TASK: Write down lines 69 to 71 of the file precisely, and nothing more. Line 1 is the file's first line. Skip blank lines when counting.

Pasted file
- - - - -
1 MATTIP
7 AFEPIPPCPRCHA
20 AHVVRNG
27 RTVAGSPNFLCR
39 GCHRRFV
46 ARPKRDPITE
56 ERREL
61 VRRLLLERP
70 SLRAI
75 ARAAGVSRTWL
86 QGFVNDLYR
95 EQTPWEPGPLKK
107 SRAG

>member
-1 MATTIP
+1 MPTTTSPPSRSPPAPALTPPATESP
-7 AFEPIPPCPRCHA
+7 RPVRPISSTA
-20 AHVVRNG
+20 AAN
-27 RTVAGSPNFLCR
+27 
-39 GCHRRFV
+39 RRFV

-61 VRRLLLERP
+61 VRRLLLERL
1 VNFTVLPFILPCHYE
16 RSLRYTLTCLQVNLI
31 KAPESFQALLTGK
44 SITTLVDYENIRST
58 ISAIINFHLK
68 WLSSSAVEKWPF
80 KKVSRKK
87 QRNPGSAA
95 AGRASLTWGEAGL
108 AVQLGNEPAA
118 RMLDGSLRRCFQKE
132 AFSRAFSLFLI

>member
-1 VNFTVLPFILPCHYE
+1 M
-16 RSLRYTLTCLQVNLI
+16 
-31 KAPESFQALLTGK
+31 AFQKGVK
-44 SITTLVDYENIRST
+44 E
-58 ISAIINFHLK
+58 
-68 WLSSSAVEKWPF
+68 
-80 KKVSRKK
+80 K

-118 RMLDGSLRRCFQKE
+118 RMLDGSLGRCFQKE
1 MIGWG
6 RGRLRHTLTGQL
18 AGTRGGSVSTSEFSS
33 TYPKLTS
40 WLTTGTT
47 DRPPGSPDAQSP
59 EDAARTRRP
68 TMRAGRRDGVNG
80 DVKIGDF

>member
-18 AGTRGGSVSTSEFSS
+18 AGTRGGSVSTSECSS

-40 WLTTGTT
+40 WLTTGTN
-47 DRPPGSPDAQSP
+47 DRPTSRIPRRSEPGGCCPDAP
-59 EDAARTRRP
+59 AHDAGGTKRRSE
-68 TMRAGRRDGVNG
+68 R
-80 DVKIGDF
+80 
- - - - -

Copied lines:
+40 WLTTGTN
-47 DRPPGSPDAQSP
+47 DRPTSRIPRRSEPGGCCPDAP